New directions for philosophy of religion: Introduction and ...

westminster.edu

New directions for philosophy of religion: Introduction and ...

New directions forphilosophy of religion:Introduction andacknowledgementsStudies in Religion / Sciences Religieuses000(00) 1–2ª The Author(s) / Le(s) auteur(s), 2011Reprints and permission/Reproduction et permission:sagepub.co.uk/journalsPermissions.navDOI: 10.1177/0008429811430053sr.sagepub.comBryan RennieWestminster College, Pennsylvania, USAThe following papers originated in a panel session on ‘Possible Futures for Philosophy ofReligion’ at the 20th World Congress of the International Association for the History ofReligions held in Toronto in August of 2010. The original remit of the panel was a proposalto consider the possible future of the philosophy of religion by examining questionsconcerning the relations of philosophy to the academic study of religion and thefunction of philosophy within such a study. What precisely is the current situation? Isthe current situation adequate or can it be improved upon? Could philosophy be moreeffectively integrated into the study of religion? If so, how? What might ‘properlyconstituted philosophical thinking’ about religion entail? What might a more integratedphilosophy of religion look like? What types of scholarship best merit the description‘philosophy of religion?’Papers came from Ivan Strenski, who holds the Holstein Family and CommunityEndowed Chair in Religious Studies at the University of California, Riverside, and specializesin the history of religions, method and theory in the study of religion, and intellectualhistory of the social scientific study of religion; Gregory Alles, who is professorof religious studies at McDaniel College, and whose special interests include religions ofAsia, especially south Asia, as well as theories of religion and the academic study ofreligions; Bryan Rennie, the Vira I. Heinz Chair of Religion at Westminster Collegein Pennsylvania, who specializes in the history of the study of religions and method andtheory in the study of religion; and Marsha Hewitt, who is Professor of Social Ethics andCorresponding author / Adresse de correspondance:Bryan Rennie, RHPC, Westminster College, New Wilmington, PA 16172 USAEmail: brennie@westminster.edu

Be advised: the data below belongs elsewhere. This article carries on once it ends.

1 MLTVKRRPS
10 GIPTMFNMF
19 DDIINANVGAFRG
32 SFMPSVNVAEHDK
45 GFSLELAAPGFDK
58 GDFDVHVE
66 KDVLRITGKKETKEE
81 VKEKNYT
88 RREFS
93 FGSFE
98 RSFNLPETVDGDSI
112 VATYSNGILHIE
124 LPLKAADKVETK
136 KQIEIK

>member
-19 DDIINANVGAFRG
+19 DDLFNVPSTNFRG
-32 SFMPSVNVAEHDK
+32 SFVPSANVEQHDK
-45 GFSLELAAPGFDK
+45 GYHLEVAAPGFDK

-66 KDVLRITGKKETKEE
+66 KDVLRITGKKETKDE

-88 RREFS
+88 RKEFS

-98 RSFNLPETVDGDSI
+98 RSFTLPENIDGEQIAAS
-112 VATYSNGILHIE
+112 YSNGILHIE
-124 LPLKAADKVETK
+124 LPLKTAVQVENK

2 Studies in Religion / Sciences Religieuses 000(00)Religion at Trinity College and the University of Toronto and does research on thepsychoanalysis of religious experience. She is currently working on a book on Freudianpsychoanalytic theories of religion and the ways in which they are relevant to contemporarywork in developmental and neuro-psychology.Kevin Schilbrack of Western Carolina University, who is currently working on abook-length consideration of the future of the philosophy of religion, responded to theirwork. Although the individual emphases of each paper may have shifted slightly fromthe original proposal, the papers nonetheless make focused and potentially useful suggestionsfor the development and improvement of the philosophy of religion. Benefittingfrom the commentary and response given by Kevin Schilbrack in Toronto the paperswere modified and updated and Schilbrack re-worked his response for publication here.The original contributors were given one last chance to reply briefly to Kevin Schilbrack’sresponse. No doubt the conversation will go on through many further iterations;however, for the purposes of publication we had to end at some definite point and thiswas it.The participants would like to express their gratitude to the journal’s anonymousreviewers, whose comments further helped to focus and refine our work. As the convenerof the session and the editor of the papers, I would like to thank Ivan Strenski, GregoryAlles, and Marsha Hewitt for their time and effort and for their valuable and helpful contributions.Special thanks go to Kevin Schilbrack for his successive responses and toPatricia Caillé of the University of Strasbourg for providing translations of the abstracts.I would also like to take this opportunity to thank the organizers of the IAHR Congress inToronto, especially Donald Wiebe and Sydney Yeung. Finally, our thanks go to FrancisLandy of Studies in Religion for suggesting the publication of this collection.

More magazines by this user
Similar magazines